V. Joseph Anderson to the President
Phila. 2nd March 1791
I inclose your Excellency the Certificate of Colonel Barber, and beg your indulgence, for again, offering to trouble you by letter. But trust that your Excellencys benevolence, will suffer my very delicate and peculiar Situation, to plead my Appology.
Your Excellency yesterday Observ’d to me, that Major Jackson inform’d you, that Mr. Jaquet, in his letter to Mr. Vining, Observ’d that he had told the truth, in the Certificate, but not the whole truth. If he told the truth, it must then appear that he was amply compensated, by receiving the land warrants, for he says that he receiv’d them at a price affixed by himself, and to the Amount of the Certificates I had of him; it is a maxim in Law, and founded on Reason, that every Mans words, shall be taken most Strongly against himself. Here then he wou’d Stand Convicted, and in a Court of Law or equity the Certificate and the repugnant letter, if produced, wou’d totally invalidate Mr. Jaquets Testimony as an evidence. Mr. Vining in his letter to me mentions, that Jaquet in his letter to him said, that I had impowered him to receive a part of my Sallary. But Mr. Vining also says that Major Bush told him, that I had not given Mr. Jaquet any Such power. Here then Sir, is an Issue Joined. Mr. Jaquet asserts, on his own account, and Major Bush, who as a man of reputation Stands, uncensured, was present the whole time, wrote and Attested the Certificate, (as your Excellency may see) not even his own account, but for another, possitively denies, which Mr. Jaquet asserts. To whom then Sir Ought Credence to be given. Your Excellency will I trust, Readily agree to the impartial person. To this Sir, I will add, upon the Honor of a Soldier, that I never gave him any Such power. The Contract or Agreement as Mention’d in my papers to you of yesterday, was a Renewal of the Original Agreement, when he receiv’d the Land Warrants of me, respecting which Your Excellency may possibly Recollect that in a former letter previous to my being Nominated, I mention’d that in the transaction between Mr. Jaquet and myself, I had reserv’d, the equity of redemption, at any time within three Years, upon the terms and for the reasons, in that letter mention’d. The principles of this last Contract, was a mere renewal of the former, with this addition, That I wou’d impower Major Bush to act as my Attorney in Case I went to the Westward, and that I impower to Receive Money to my Use, to repurchase those Warrants at the same price Mr. Jaquet had them of me. But Mr. Jaquet was not prevented, by this Contract, from Seling the Warrants to any Other person, or from locating them whenever he pleas’d.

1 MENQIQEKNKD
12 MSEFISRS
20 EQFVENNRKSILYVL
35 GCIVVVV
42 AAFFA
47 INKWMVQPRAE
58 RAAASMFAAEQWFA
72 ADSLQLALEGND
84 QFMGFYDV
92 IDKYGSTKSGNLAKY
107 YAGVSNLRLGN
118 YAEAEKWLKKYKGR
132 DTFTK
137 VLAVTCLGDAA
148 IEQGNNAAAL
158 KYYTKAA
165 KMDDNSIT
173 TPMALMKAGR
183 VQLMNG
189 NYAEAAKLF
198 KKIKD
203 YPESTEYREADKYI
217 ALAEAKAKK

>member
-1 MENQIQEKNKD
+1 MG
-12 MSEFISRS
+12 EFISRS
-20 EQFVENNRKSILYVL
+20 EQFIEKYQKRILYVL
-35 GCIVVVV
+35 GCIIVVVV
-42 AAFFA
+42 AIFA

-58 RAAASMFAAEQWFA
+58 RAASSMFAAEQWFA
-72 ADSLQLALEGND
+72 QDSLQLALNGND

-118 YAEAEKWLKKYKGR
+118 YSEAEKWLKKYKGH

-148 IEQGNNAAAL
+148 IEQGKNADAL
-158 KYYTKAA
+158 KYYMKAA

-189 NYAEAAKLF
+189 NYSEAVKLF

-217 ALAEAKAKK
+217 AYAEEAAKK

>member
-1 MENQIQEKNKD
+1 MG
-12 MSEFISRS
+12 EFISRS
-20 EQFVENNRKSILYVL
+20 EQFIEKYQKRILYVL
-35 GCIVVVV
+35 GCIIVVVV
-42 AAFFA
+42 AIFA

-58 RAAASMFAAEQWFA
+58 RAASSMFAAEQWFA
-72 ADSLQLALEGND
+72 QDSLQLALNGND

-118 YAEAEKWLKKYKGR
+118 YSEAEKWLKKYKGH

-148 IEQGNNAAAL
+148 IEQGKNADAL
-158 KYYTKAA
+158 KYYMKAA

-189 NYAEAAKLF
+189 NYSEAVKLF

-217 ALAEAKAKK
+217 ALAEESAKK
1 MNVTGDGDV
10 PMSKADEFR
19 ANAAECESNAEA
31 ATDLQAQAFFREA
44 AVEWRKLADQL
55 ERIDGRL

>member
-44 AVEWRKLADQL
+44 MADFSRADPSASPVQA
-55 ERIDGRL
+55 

Your Excellency, I think told me, that when Mr. Vining, presented you Mr. Jaquets letter, you did not mean to take any notice of it, but intended that I shou’d notwithstanding have my Commission. Your Excellency Judgment being then form’d, even after recieving the letter, There are Strong Circumstances to Confirm it namely Those Contain’d in Mr. Vinings letter to me, in which Major Bush positively Contradicts the assertions of Jaquet. Your Excellencys nomination of me, being founded, I believe, principally upon my Military and professional Certificates. A View of those Certificates by the Senate, wou’d I Judge, have induced their accession, without the interference of any individual member. But respect, and Politeness induced me to apply to Mr. Read, Whose dissatisfaction appeard, founded on a belief, that What Jaquet said respecting my having impowerd him to receive my Sallary was true. This your Excellency will Observe, is positively contradicted by Major Bush.—The business now rests entirely with Your Excellency. It is now generally Known in the City that The Senate have approved your nomination of me to the Office of a Judge. And if under those Circumstances, it shou’d be Your Excellencys Opinion that I ought not to be Commission’d, my Reputation is for ever blasted, an eternal Mark will be fix’d on me, and then may I indeed (to use borrowed Language) grow old in wretchedness, perhaps poverty and what is worse even Contempt. To use your Excellencys own Language to Congress, it will embitter every moment of my future days. But Sir, shou’d you determine against me, I pledge you my sacred Honor it will not lessen my affection for you, for I am confident that you will do every thing for me, that to Justice can appertain.—I am Sir with every Sentiment of Respectful Regard Your Excellencys most Obedt Servt,
RC (DLC: Washington Papers); endorsed by Lear. Enclosure: An “original Certificate of Colo. [Francis] Barber” of the Third New Jersey Regiment, probably testifying to Anderson’s service in that regiment and certainly dated before 11 Feb. 1783, when Barber was accidentally killed (not found).